Lots of these answers are excellent - I’d like to offer two tips on avoiding breaking the law, amassing significant government fines and potentially making it more challenging for your company to raise venture capital.
I am a CPA who works exclusively with funded startups - so I have a very particular view into “no no’s” startup founders can make. The companies I work with have raised over $500 million in venture funding in the past 12 months alone. My team is occasionally also brought in after a VC finds and exciting company that needs help.
Here are two mistakes startup founders should avoid at all costs:
- DO NOT MESS UP YOUR PAYROLL TAXES. The IRS can press charges on the company owner and/or individual responsible for making egregious payroll tax mistakes. Don’t take any chances, you really need to get a good payroll provider when you start paying salaries. Don’t pay your people outside of a payroll system. Fixing this is hard, auditing this is hard, and you can end up paying IRS penalties and paying your accountant a ton to make things right again. I always recommend a cloud-based payroll system, usually Gusto. You want a system that runs automatically and automatically takes care of payroll taxes. Starting and running a small business is difficult enough, you don’t have time to deal with payroll twice a month. And, trust me on this one, VCs do not like it when they invest capital into a business only to have it go out the door in the form of IRS penalties. Oh, and it’s not great to have the IRS pressing charges against a founder during a fundraising process either!!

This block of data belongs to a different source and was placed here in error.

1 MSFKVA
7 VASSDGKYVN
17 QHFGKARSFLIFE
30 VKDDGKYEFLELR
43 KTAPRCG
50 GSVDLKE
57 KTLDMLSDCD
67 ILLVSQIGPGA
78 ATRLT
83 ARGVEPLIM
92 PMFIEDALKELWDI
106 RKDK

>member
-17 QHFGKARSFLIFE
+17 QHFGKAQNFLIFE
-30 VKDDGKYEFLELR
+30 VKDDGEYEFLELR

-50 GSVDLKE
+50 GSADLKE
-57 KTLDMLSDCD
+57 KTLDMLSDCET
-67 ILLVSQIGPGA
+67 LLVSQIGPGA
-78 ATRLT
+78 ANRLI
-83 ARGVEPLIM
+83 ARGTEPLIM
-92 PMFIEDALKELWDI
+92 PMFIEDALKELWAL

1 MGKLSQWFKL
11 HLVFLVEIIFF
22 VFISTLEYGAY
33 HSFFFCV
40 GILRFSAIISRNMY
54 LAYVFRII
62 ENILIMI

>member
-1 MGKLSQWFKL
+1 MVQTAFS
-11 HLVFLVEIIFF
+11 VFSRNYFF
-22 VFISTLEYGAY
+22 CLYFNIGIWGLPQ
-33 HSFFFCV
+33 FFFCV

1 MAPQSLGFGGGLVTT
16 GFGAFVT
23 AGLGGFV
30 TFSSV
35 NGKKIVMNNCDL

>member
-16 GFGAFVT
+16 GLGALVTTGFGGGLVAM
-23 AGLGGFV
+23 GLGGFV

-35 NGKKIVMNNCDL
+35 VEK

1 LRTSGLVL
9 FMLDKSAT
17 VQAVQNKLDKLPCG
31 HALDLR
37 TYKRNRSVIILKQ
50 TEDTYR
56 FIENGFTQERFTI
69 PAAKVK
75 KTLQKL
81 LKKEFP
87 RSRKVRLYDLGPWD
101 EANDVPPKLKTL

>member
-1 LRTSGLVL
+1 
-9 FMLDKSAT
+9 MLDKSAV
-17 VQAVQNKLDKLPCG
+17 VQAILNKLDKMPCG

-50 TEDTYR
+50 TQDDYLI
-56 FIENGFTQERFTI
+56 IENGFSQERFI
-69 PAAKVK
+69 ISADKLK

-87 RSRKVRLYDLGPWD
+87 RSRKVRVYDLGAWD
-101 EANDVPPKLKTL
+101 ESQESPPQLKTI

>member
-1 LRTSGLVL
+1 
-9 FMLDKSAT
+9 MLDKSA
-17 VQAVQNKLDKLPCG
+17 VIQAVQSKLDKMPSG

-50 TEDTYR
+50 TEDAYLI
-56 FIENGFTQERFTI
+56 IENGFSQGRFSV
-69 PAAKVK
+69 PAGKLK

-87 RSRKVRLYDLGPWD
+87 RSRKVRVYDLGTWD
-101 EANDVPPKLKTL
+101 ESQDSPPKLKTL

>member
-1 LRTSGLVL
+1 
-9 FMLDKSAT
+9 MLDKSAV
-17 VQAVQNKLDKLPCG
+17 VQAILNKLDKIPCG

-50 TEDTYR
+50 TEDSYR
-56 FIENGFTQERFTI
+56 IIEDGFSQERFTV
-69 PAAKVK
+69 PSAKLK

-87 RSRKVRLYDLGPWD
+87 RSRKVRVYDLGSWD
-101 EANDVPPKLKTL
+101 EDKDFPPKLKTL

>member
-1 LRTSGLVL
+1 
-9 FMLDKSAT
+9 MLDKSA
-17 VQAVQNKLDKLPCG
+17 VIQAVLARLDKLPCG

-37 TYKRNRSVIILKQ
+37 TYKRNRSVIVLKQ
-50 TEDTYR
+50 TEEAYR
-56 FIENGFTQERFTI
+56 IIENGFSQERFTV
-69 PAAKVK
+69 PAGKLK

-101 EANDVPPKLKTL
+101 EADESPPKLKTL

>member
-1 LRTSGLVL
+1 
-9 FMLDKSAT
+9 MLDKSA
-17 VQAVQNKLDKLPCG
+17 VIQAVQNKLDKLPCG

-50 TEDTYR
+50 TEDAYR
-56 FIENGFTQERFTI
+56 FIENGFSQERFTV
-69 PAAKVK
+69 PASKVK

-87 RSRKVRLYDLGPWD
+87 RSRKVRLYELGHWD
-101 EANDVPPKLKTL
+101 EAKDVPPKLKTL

- File a tax return every year. Even bootstrapped, loss-making startups need to file federal tax returns each year. (I’ve written about this on Quora before, here). There are significant fines for failing to file your taxes, even if you are losing money, so don’t forget! I’ve got a few tax compliance/deadline calendars posted on my website, but your best best is to hire an experienced startup tax CPA.
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